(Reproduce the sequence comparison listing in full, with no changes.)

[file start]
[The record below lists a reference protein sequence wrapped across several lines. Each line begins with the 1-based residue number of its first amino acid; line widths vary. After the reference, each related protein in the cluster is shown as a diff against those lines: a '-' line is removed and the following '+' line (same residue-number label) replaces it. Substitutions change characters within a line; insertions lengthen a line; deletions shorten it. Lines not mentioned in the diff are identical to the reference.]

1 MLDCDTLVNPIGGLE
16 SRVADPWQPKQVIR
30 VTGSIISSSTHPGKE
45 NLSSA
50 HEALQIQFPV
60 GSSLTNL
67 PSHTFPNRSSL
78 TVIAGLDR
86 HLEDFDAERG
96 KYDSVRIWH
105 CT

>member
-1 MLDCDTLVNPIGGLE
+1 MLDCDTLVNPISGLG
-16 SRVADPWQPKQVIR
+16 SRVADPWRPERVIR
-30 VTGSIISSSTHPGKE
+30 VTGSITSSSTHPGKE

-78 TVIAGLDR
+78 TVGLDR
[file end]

[The record below lists a reference protein sequence wrapped across several lines. Each line begins with the 1-based residue number of its first amino acid; line widths vary. After the reference, each related protein in the cluster is shown as a diff against those lines: a '-' line is removed and the following '+' line (same residue-number label) replaces it. Substitutions change characters within a line; insertions lengthen a line; deletions shorten it. Lines not mentioned in the diff are identical to the reference.]

1 MLDCDTLVNPIGGLE
16 SRVADPWQPKQVIR
30 VTGSIISSSTHPGKE
45 NLSSA
50 HEALQIQFPV
60 GSSLTNL
67 PSHTFPNRSSL
78 TVIAGLDR
86 HLEDFDAERG
96 KYDSVRIWH
105 CT

>member
-1 MLDCDTLVNPIGGLE
+1 MLDCDTLVNPISGLG
-16 SRVADPWQPKQVIR
+16 SRVADPWRPERVIR
-30 VTGSIISSSTHPGKE
+30 VTGSITSSSTHPGKE

-78 TVIAGLDR
+78 TVGLDR